Liberals wary of Federal Reserve role in consumer protection office

A compromise plan to create a consumer financial protection office at the Federal Reserve suffered a tough liberal backlash Tuesday.

Senate Banking Committee Chairman Chris Dodd (D-Conn.) and Sen. Bob CorkerRobert (Bob) Phillips CorkerCongress punts fight over Dreamers to March Drama surrounding Shulkin — what is the future of VA health care? Blackburn pushes back on potential Corker bid: 'I'm going to win' MORE (R-Tenn.) are trying to strike a bipartisan deal on financial overhaul legislation that has been held up primarily over disagreements on how to boost consumer financial protections.

As a compromise, they have discussed creating a consumer protection office at the central bank instead of a standalone regulatory agency, as originally proposed by President Barack ObamaBarack Hussein ObamaOvernight Energy: Dems ask Pruitt to justify first-class travel | Obama EPA chief says reg rollback won't stand | Ex-adviser expects Trump to eventually rejoin Paris accord Overnight Regulation: Trump to take steps to ban bump stocks | Trump eases rules on insurance sold outside of ObamaCare | FCC to officially rescind net neutrality Thursday | Obama EPA chief: Reg rollback won't stand Ex-US ambassador: Mueller is the one who is tough on Russia MORE.

The administration has not ruled out this option, but the compromise is proving to be a tough sell to the Democratic base.

“It’s a horrible idea. It’s a terrible idea,” Sen. Byron Dorgan (D-N.D.) told The Hill. “I don’t support it and I’ll try to change it.”

Sen. Bernie SandersBernard (Bernie) SandersDems ponder gender politics of 2020 nominee 2020 Dem contenders travel to key primary states After Florida school shooting, vows for change but no clear path forward MORE (I-Vt.), a vocal critic of the Fed, said the central bank has a poor track record of protecting consumers, particularly in the run-up to the financial crisis.

“Consumers need real, real, real protection,” Sanders said. 

Senate Majority Whip Dick DurbinRichard (Dick) Joseph DurbinAmerica’s waning commitment to the promise of the First Amendment Senate rejects Trump immigration plan What to watch for in the Senate immigration votes MORE (D-Ill.) did not rule out the idea, but said it is a “very good question” why lawmakers should give the Fed more power over consumer protections.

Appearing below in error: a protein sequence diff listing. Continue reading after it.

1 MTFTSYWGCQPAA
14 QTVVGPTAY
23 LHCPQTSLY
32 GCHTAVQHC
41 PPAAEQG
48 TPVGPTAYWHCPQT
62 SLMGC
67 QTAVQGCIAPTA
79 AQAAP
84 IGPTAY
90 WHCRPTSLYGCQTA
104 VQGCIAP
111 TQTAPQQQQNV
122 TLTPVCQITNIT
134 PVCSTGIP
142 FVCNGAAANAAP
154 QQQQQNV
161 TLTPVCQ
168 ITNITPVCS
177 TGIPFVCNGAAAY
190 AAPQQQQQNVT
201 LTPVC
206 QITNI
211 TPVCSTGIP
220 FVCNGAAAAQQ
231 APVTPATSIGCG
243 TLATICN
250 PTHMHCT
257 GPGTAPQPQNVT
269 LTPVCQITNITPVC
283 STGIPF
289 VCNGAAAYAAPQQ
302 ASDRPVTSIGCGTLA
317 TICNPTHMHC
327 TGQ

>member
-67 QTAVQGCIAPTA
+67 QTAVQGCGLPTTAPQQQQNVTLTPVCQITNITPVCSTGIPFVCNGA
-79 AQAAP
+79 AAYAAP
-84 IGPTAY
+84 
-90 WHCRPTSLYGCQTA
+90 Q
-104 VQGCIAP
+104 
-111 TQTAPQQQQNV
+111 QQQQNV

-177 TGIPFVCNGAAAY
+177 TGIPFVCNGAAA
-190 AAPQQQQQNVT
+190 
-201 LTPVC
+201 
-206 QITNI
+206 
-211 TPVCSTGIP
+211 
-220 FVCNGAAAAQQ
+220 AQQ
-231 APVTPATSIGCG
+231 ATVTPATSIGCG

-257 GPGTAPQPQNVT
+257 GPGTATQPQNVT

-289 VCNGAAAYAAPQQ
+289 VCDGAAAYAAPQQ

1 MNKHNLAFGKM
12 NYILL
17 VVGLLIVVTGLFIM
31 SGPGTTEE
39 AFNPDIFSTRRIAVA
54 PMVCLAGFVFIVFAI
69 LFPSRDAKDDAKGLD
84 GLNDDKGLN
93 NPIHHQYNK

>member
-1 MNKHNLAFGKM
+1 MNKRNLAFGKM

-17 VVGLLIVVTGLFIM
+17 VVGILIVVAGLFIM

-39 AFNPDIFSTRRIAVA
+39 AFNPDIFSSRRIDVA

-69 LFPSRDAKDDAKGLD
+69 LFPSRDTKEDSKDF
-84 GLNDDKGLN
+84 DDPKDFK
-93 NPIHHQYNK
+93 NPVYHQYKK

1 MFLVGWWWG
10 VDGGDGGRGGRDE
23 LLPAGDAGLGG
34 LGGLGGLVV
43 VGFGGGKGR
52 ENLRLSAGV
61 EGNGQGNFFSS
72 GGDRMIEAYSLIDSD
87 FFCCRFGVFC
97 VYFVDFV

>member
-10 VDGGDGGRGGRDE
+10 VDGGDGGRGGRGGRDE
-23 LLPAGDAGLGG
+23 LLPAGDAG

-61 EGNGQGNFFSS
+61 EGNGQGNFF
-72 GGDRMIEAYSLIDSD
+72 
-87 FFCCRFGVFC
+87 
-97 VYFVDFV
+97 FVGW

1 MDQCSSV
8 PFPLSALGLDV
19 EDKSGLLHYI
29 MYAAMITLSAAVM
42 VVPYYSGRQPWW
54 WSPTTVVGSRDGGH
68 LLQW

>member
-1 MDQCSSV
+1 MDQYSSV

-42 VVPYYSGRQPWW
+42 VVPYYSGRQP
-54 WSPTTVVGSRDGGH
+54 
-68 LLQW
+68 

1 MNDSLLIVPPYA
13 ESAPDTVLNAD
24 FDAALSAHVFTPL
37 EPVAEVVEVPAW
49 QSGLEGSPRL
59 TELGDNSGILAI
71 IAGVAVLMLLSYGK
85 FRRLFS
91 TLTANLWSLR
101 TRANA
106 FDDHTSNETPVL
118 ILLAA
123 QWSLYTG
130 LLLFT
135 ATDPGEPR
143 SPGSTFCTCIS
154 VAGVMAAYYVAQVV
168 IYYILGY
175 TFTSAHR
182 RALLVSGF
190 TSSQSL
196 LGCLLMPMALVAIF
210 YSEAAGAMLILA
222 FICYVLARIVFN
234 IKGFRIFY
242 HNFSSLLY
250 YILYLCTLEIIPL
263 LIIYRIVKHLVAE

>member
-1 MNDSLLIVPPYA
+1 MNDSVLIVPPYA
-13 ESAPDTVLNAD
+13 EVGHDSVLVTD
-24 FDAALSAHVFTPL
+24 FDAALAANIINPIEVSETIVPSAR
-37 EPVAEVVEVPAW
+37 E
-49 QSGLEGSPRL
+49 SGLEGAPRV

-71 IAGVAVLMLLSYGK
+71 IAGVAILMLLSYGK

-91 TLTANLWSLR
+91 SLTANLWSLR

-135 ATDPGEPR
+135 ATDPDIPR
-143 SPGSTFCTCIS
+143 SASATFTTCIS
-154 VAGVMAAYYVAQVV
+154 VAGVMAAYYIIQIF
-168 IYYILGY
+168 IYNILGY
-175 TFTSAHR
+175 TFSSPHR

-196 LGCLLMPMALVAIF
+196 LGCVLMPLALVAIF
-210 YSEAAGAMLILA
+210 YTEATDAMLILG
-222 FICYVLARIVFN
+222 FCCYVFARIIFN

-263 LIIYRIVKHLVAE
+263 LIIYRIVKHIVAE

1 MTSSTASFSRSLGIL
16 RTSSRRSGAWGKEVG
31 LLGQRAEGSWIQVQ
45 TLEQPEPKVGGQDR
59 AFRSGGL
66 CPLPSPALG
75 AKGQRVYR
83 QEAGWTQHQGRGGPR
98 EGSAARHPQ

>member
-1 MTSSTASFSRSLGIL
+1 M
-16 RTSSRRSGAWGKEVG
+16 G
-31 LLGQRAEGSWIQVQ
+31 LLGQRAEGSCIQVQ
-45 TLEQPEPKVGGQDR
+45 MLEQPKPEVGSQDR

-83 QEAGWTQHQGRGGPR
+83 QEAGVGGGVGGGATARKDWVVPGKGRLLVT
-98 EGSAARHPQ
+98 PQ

Outside consumer advocacy groups that have been pushing for the administration’s proposal for a Consumer Financial Protection Agency (CFPA) said the Fed is a poor choice at which to locate a consumer protection regulator.

“Granting the Fed consumer protection authority would create a lapdog for Wall Street, not the watchdog consumers need,” said Carmen Balber of Consumer Watchdog.

Other Democrats, including Sens. Charles SchumerCharles (Chuck) Ellis SchumerDemocrats now attack internet rules they once embraced Schumer: Trump budget would ‘cripple’ gun background checks Schumer: Senate Republicans' silence 'deafening' on guns, Russia MORE (N.Y.), Sherrod BrownSherrod Campbell BrownLawmaker interest in NAFTA intensifies amid Trump moves Dem senator shares photo praising LeBron James after Laura Ingraham attacks Trump gets recommendation for steep curbs on imported steel, risking trade war MORE (Ohio) and Jeff MerkleyJeffrey (Jeff) Alan MerkleyGrassley, Dems step up battle over judicial nominees 2020 Dem contenders travel to key primary states Mulvaney remarks on Trump budget plan spark confusion MORE (Ore.), said they had concerns about the proposal, but they did not oppose it outright.

“I have significant reservations if it does not have independence, and I prefer it to be standalone,” Brown said.

Republican senators on Tuesday appeared cautiously open to the possibility, and said they were concerned less about where the office would be located than with limiting its power and scope to write and enforce rules over the industry.